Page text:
Can Koyo Kouoh Revive Zeitz MOCAA?

by Pelican Press
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Kouoh said that she decided to take the job after many conversations with Black colleagues. “There was a feeling that we cannot let this fail,” she said. “The scale and ambition of Zeitz MOCAA is unique on the continent and someone had to take responsibility and make this museum live up to its rightful ambitions.”

When she arrived in May 2019, her first priority was to reorganize the galleries, which were scattered over more than 100 small spaces. She took advantage of an already planned William Kentridge exhibition to break down walls, and create more breathing space, then set about defining “a curatorial articulation in terms of what we want to stand for.” Her goal, she said, was to create a sense of the museum “as a format of public engagement, civic engagement.”

During the strict pandemic lockdowns after March 2020, the museum closed for seven months, and Kouoh used the time to restructure its governance and expand the board of trustees, adding influential African collectors and philanthropists, and creating a global council of advisers, which includes the artists Carsten Holler, Wangechi Mutu and Yinka Shonibare. Kouoh has changed “how the local community see Zeitz,” said the Cape Town-based artist Igshaan Adams, who recently spent eight months in residence there. “My artist friends and I hadn’t felt any interest from the museum, but Koyo made me feel they cared about us, and about new audiences.” Although he was initially resistant to the proposition, the residency, he said, “was a brilliant idea,” allowing visitors to the museum to seriously engage with an artist’s process. “Sometimes over 1,000 people a day would be there,” he said, adding that it was the first time he had experienced that engagement “with people who look like me and speak like me.”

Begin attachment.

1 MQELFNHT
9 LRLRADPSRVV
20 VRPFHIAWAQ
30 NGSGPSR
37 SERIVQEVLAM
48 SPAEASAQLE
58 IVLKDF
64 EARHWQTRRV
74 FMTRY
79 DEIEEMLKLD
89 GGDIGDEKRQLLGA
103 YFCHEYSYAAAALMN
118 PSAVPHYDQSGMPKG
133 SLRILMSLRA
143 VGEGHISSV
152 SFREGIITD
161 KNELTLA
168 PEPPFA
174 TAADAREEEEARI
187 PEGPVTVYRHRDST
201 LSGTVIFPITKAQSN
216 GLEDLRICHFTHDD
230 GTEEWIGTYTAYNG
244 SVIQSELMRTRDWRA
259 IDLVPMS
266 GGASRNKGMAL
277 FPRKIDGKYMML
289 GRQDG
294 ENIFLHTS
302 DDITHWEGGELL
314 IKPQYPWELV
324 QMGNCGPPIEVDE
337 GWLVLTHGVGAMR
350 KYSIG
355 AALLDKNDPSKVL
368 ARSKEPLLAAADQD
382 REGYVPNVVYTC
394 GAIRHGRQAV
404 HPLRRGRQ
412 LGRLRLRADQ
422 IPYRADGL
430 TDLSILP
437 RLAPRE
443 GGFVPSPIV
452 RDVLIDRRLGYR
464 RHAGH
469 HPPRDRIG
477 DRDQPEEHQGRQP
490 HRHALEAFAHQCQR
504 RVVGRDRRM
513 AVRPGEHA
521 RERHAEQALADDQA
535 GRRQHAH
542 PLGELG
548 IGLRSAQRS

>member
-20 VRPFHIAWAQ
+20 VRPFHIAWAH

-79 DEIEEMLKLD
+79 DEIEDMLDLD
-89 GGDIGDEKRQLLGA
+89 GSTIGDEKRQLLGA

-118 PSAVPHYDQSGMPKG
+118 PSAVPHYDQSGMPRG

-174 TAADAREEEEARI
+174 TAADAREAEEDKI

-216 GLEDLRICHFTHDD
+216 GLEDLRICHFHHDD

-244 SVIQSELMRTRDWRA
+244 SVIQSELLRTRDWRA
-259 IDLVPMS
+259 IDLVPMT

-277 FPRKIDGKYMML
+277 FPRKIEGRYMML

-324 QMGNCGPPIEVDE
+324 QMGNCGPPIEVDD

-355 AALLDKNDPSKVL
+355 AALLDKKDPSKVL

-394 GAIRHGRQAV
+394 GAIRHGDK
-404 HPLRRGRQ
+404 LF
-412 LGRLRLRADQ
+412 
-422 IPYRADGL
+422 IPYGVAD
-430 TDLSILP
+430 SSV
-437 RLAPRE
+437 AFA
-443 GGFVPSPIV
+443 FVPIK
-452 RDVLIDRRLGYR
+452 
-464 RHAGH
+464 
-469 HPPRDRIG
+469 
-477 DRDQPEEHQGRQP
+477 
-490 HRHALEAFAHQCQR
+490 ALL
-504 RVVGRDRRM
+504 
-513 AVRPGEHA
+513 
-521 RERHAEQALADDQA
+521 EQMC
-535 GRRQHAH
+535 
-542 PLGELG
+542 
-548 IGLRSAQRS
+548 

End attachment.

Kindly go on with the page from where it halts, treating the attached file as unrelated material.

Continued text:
Since her arrival, Kouoh has emphasized solo retrospectives — Tracey Rose, Johannes Phokela, Mary Evans — which she describes as a pillar of her curatorial vision. “My generation of curators were informed and motivated by a strong desire to unearth as many stories as we could, and make them visible, and we all did those group shows,” she said. “But I believe there is a great lack of studying individual voices and how they speak to each other within and across generations. What influences come from an artist like Issa Samb or Gerard Sekoto to younger artists today? I think we African curators haven’t done this enough.”

This doesn’t mean the museum won’t put on group shows, Kouoh added, citing “When We See Us,” as an exhibition which “places figuration in a temporality that is longer and more far-reaching than the last 10 years of market frenzy. It premises Black joy as a serious, contentious, political, joyful subject matter, and at the Black experience across geographies, the continent, the diaspora.”

Asked whether she saw herself as a bearer of the flame of the influential Nigerian curator Okwui Enwezor, Kouoh looked disapproving. “I don’t like the idea of there being one person doing this or that,” she said. “There is a lot of mutual support, of generosity and care across the continent. I am part of that generation of African art professionals who have pride and knowledge about the beauty of African culture, which has often been defined by others in so many wrong ways. I don’t believe we need to spend time correcting those narratives. We need to inscribe other perspectives.”

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